Acting in Confidence

John 13:30-38

Rev. Christopher Harbin, First Baptist Church—Huntersville, NC

23 September 2012

True confidence is an attitude based on a sense of trust and security. It is not easy to build, nor is it often simple to maintain. We often picture a media scene where one character asks the other, “Do you trust me?” The answer generally ought to be, “Is there any reason I should?” How do we respond when it is Jesus asking us to trust him? We may offer a glib answer, but do our actions follow such a response appropriately?

The gospels generally portray Peter with one foot in his mouth, the other foot quick to follow Jesus’ leading. His intentions were generally the very best, though they very often were misdirected for a lack of understanding Jesus’ core values and priorities. Then again, this was all new to Peter. He had been a fisherman for years, the son of a fisherman far longer, but this disciple thing was a new venture, and Jesus was by definition a game-changer.

Peter had been a leader among the disciples from the very start. His impulsive nature led him to take many an initiative among the others. Often, he was the spokesman for what no one else was willing to say, at other times, we can picture the disciples cringing in response to Peter’s words or actions. Peter’s words flowed from a desire to honor and serve Jesus, but they so often betrayed an interest or purpose in conflict with Jesus’ desires and teaching. Regardless, the gospel writers took pains to show in Peter’s example how Jesus gently redirected all of them at so many points in which religion, culture and society would take them down a path contrary to the direction Jesus wanted them to follow.

The night of Jesus’ last meal with the disciples was no different.

They were all gathered to celebrate the Passover meal, when Jesus took the focus of the celebration off the story of the exodus from Egypt and spoke of the new Exodus he would introduce. Jesus would usher in a new Exodus to freedom through God’s power working within him.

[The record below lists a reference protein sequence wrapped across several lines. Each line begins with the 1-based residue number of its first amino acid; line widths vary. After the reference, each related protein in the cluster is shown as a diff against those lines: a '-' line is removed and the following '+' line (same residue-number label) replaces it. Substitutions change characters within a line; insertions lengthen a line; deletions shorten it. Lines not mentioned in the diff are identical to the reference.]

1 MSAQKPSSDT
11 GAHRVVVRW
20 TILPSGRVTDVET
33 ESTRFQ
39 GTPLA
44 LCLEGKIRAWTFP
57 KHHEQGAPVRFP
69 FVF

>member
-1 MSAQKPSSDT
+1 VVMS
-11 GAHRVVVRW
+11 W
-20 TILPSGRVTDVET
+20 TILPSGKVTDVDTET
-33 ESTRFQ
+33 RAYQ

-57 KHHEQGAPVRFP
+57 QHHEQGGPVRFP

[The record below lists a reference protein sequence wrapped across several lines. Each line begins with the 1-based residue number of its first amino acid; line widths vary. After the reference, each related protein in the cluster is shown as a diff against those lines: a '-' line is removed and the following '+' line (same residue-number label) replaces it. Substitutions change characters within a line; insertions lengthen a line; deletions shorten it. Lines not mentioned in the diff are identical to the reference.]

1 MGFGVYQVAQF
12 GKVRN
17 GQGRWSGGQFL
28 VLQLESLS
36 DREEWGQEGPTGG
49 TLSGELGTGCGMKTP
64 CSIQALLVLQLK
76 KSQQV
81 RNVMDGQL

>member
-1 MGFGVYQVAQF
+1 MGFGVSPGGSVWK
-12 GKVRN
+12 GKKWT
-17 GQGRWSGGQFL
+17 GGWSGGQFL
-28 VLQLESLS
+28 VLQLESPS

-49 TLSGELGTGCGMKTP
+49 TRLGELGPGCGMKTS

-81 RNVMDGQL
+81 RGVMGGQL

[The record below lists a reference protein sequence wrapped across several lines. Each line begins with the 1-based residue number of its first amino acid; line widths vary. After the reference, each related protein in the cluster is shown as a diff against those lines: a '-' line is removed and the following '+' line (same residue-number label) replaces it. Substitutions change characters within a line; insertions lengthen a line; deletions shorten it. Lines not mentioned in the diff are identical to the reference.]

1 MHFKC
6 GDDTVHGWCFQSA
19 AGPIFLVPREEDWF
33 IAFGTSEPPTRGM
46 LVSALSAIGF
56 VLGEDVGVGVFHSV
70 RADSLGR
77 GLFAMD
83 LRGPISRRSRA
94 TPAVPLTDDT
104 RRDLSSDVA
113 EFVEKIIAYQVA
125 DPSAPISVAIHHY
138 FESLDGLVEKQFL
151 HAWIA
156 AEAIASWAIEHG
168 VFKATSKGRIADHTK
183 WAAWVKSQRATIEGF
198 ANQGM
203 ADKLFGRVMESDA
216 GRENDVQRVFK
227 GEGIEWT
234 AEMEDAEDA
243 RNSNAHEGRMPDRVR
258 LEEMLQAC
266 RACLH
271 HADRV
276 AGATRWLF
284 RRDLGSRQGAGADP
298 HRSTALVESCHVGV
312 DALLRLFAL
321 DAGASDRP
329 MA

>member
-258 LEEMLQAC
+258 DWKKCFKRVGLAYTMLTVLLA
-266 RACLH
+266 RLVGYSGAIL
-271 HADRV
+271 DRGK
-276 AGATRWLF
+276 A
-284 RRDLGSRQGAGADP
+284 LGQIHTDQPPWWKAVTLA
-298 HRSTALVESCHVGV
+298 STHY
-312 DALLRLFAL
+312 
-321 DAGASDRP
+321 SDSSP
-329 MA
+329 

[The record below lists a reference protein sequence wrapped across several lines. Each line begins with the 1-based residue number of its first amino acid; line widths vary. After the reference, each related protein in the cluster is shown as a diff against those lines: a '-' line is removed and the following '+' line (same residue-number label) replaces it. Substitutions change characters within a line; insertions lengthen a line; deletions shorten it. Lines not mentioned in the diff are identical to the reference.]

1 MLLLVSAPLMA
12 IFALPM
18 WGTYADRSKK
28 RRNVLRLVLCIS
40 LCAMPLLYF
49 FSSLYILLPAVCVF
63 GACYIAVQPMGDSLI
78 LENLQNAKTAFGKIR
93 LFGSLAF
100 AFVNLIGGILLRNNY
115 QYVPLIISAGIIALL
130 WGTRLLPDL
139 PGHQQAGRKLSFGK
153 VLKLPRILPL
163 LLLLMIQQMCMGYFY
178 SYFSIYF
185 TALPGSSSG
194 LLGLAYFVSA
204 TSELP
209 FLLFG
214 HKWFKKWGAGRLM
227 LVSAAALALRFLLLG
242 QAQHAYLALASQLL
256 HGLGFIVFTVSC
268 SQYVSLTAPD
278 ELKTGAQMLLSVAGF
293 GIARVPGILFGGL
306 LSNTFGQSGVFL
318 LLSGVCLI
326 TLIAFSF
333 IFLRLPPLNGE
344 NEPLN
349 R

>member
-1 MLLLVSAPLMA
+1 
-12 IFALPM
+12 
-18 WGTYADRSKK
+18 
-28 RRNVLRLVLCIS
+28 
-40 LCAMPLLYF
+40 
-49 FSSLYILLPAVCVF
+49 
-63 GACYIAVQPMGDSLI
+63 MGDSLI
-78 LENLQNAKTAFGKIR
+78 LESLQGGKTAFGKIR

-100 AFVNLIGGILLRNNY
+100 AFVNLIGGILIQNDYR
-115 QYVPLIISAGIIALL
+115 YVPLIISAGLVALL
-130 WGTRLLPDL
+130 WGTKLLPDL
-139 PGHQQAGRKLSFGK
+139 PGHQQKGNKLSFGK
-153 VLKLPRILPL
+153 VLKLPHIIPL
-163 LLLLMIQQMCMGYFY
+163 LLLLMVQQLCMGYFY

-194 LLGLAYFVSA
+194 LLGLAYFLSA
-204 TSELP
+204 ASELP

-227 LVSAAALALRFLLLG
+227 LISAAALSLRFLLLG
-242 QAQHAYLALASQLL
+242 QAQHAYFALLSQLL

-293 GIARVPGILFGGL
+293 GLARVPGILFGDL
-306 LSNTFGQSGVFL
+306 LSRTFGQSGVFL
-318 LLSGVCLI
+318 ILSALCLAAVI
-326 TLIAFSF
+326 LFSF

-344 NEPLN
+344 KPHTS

Jesus spoke about revealing God’s greatness in a way that would also display his own greatness. There could be no doubt what he was talking about. God’s greatest demonstration of power in their history has been the victory over Egypt, the world’s superpower. They had won their freedom without needing to lift a finger for anything other than marching to their freedom.

Oh, they knew what that meant! They were certain. The Exodus was a central theme of Judaism. It spoke of God’s victory over an oppressive regime which held the Hebrews in slavery. If Jesus were about to usher in a new Exodus, it meant he was about to overthrow the Roman Empire’s hold upon Israel! Every Jew in existence knew how that would apply to their lives! All but a small group who profited from their relationship with Rome yearned for such a day! A chance to participate in the new Exodus was the experience of lifetimes, and none of the disciples wanted to miss out on it.

Then Jesus shifted his words, confusing them with talk about their not seeing him and going where they could not follow. That just did not make sense to them. Like the common reaction for most of us when we hear words that just don’t make sense, they just ignored those statements to get to the good stuff. I mean, where could Jesus go they couldn’t follow? None of them understood Jesus to be speaking about his death. They weren’t ready for such talk. It did not fit the pattern. It was too far beyond their expectations and understanding of how God would and should operate. Moses didn’t die in the Exodus. Why should they consider it possible for Jesus to die? God was about to act in a powerful way, and they just wanted to be part of such and important day in history!